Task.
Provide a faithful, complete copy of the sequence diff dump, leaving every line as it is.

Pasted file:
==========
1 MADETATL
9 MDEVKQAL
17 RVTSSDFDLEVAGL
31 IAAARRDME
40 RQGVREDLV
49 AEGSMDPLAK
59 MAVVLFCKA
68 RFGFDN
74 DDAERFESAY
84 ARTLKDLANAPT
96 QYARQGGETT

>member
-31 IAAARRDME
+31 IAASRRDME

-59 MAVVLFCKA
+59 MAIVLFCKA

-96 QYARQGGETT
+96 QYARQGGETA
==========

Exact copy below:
1 MADETATL
9 MDEVKQAL
17 RVTSSDFDLEVAGL
31 IAAARRDME
40 RQGVREDLV
49 AEGSMDPLAK
59 MAVVLFCKA
68 RFGFDN
74 DDAERFESAY
84 ARTLKDLANAPT
96 QYARQGGETT

>member
-31 IAAARRDME
+31 IAASRRDME

-59 MAVVLFCKA
+59 MAIVLFCKA

-96 QYARQGGETT
+96 QYARQGGETA